Based on the experiences for the concluded “Open multimedia tools 2014” project, a list of seen trends and interesting technological development directions are presented.
- Real-time collaboration: The advent of the WebRTC/rtcweb standards has already enable new browser base collaboration tools, without the need for plug-ins or other additional installed software in clients. It seems though that the standards aim for medium to low audio-visual quality. They will support negotiation for high quality media streams, but it remains to be seen if any of the popular browser will implement support for such streams. The none-commercial musical collaborations tools applied by UNINETT during experimentation lacks standardized signalling support. A potential improvement of these openly available tools is to add WebRTC based signalling and media transport. However keeping end-to-end delay to a minimum may turn out to be challenging. Good news with respect to delay is the growing availability of fast cameras, displays and projectors. Popular consumer interface standards like HDMI, DVI and USB now support bit-rates which enable image and audio capture at such high frame-rates, frequencies and resolutions that the inevitable buffering in the devices goes close to unnoticed. Consumer standards also imply consumer products which again imply lower investment cost.
- Multimedia search: Search in multimedia content is very much about extracting and/or adding text based meta-data to the multimedia objects. Most search engine index text-only efficiently. Extracting meta-data manually is time consuming, but results in high quality data. Extracting meta-data automatically is complex and computationally demanding, and often results in low quality data. A lot of research is ongoing in the multimedia meta-data extraction and classification domain, where deep learning (by neural networks) is a promising area. The big could-service players (Google, Facebook, Amazon, …) have already running systems with reasonable extraction accuracy, however these systems are not straight forward to access and may not be utilized in all contexts due to for instance privacy concerns. Content ownership has turned out to be a challenge with respect to search functionality for UNINETT’s video collections. Managing authorization and access lists for content is and will continue to be a challenge since UNINETT’s users by default own all content they submit to the UNINETT multimedia storage facilities (i.e. lecture capture systems). Encouraging user to share content openly is an option, but care must be taken with respect to third party content included in the users content. Search systems which handle meta-data extraction as well as copyright issues in automated, efficient and trustworthy ways are still to be made available.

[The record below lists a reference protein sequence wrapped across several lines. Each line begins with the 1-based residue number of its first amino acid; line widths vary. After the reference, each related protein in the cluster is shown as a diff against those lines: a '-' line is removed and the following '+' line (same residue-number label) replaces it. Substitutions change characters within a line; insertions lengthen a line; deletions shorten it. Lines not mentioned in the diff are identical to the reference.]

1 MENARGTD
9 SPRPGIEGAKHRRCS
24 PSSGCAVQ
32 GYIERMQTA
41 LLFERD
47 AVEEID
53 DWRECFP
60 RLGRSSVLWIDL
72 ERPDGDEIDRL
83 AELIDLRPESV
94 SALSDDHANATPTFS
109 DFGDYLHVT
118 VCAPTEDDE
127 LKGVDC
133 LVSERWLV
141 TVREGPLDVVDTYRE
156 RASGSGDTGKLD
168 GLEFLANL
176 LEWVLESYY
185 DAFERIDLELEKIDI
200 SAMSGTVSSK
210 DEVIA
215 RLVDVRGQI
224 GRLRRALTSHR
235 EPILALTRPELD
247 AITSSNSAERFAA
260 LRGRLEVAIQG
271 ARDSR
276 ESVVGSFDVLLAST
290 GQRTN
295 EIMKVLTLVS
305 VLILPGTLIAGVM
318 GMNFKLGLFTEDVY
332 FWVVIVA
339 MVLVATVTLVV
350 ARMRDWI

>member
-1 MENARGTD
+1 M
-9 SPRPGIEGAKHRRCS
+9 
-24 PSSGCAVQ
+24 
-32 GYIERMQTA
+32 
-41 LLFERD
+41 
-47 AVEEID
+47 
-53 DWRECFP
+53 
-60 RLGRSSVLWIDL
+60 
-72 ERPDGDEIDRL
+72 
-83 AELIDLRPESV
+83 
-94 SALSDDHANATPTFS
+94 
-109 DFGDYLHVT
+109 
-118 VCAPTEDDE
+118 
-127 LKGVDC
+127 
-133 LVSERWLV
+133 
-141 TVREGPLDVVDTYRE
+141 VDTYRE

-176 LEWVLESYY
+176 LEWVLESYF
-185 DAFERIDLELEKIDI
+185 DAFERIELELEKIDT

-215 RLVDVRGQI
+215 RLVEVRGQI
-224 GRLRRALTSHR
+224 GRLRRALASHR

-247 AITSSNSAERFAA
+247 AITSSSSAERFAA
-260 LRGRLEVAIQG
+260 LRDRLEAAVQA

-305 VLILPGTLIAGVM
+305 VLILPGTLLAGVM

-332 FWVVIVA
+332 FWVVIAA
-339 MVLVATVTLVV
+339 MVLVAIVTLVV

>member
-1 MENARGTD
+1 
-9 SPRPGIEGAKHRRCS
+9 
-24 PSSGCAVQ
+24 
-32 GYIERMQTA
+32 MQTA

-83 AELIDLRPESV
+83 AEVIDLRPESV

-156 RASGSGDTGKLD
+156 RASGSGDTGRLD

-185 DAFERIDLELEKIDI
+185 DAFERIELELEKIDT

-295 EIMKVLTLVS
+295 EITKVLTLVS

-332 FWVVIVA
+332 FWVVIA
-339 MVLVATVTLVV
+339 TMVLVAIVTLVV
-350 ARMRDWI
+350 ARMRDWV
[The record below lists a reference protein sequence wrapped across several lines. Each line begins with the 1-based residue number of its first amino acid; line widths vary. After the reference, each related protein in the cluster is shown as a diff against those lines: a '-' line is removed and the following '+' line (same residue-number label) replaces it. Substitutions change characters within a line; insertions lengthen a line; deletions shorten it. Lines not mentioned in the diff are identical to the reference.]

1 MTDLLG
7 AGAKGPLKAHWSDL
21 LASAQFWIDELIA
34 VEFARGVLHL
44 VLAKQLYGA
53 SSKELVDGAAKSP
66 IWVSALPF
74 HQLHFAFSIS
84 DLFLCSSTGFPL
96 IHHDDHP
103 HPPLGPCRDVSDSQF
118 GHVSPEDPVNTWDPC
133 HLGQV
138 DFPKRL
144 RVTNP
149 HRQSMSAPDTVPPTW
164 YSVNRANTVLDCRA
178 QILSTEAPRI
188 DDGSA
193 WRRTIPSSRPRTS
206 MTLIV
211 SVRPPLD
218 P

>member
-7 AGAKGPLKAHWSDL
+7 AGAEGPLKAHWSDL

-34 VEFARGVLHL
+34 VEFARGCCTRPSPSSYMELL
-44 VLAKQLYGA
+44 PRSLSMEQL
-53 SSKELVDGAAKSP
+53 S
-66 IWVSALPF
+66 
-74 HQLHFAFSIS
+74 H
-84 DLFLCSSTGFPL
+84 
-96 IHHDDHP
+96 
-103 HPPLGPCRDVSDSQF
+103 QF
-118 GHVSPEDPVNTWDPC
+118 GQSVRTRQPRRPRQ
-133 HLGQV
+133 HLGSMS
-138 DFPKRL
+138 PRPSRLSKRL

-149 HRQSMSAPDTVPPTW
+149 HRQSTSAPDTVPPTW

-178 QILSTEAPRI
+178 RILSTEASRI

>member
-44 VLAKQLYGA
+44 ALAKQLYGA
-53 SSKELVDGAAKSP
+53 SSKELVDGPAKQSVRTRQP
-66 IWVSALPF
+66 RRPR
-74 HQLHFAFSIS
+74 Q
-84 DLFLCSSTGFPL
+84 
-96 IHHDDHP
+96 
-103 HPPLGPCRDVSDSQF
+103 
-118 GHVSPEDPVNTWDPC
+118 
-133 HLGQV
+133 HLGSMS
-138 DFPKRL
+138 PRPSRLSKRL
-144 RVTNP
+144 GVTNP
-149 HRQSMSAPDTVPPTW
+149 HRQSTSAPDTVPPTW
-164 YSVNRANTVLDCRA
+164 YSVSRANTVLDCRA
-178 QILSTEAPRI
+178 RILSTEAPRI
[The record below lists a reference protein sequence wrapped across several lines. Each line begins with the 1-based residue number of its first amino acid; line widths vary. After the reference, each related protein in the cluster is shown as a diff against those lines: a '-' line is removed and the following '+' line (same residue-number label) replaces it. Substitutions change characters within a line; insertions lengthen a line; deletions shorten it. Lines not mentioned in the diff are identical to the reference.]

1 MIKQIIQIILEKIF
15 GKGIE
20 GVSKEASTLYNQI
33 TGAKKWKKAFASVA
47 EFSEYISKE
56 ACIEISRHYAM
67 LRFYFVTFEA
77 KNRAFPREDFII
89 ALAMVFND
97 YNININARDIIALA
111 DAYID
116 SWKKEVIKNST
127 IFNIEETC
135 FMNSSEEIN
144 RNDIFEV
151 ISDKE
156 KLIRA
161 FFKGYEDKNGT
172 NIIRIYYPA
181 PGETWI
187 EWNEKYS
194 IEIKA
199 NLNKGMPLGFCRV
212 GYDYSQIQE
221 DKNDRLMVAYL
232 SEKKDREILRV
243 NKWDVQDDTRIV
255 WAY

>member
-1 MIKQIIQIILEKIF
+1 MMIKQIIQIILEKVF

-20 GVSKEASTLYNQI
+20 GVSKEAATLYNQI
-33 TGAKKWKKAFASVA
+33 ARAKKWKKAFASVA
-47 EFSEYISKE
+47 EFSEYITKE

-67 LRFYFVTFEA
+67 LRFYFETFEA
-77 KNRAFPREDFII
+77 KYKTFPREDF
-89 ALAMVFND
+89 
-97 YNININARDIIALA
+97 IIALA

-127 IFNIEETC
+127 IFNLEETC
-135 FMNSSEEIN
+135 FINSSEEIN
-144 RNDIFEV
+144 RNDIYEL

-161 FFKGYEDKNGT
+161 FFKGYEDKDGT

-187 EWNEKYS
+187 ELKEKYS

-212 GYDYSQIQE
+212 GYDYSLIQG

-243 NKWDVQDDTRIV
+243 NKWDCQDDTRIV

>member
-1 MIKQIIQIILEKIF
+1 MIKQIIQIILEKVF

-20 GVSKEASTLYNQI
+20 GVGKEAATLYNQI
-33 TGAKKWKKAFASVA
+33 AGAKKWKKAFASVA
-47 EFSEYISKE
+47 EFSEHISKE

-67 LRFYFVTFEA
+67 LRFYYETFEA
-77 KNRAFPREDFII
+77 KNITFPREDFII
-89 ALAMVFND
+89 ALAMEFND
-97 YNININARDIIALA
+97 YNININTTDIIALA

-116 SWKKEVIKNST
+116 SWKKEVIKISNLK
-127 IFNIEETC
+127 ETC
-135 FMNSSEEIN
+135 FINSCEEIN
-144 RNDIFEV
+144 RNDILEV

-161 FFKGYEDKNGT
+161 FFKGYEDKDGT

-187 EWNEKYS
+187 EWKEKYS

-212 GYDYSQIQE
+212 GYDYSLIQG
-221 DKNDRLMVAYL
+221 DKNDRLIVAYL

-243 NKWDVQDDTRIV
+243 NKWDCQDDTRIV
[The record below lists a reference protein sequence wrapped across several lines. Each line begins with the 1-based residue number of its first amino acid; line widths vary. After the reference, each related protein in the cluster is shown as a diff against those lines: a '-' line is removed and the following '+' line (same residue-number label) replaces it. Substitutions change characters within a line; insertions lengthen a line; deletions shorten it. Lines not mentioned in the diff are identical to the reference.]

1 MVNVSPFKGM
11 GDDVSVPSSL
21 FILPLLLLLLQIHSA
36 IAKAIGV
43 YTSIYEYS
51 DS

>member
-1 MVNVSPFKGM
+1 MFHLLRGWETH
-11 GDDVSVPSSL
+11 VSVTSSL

- Streaming infrastructure: Video and audio streaming has been around for a decade and infrastructure technology has converged towards chunk based unicast streaming over network transport protocols (HTTP/TCP). The “Dynamic Adaptive Streaming over HTTP” (DASH) standard has been available since 2011, a standard developed based on earlier protocols from Adobe (RTMP), Apple (HLS) and Microsoft (Silverlight). Unicast streaming has obvious scalability issues and has contributed to the rise of content delivery network (CDN) providers (e.g. Akamai, Level3) which provide the necessary server infrastructure to fan-out the unicast streams. Unicast DASH-like streaming of to-days encoded multimedia content works well in wireless access networks since content recovery mechanisms for unicast flows are operational. However, during live streaming events where many users within the same wireless domain request the same stream, known as “flash crowds” (e.g. sport events, conferences, news broadcasts), unicast applied for broadcasting struggle to utilize network resources, which often lead to long delays and poor quality of delivered content. As client devices continue to improve their ability to consume high quality video and audio (as well as improve in capturing at high quality) more efficient utilisation of wireless resources is very much desirable. Multicast technology is in principle promising, but has to-day still many issues related to current media encoding standards and wireless access point functionality. Peer-to-peer live streaming (P2PLS) is on a rise, supported by the fresh WebRTC standard. P2PLS can reduce the need for CDN support, but will not likely help much with “flash crowd” challenges. Hence live streaming of high quality multimedia content in crowded settings is still to be handled properly in the future.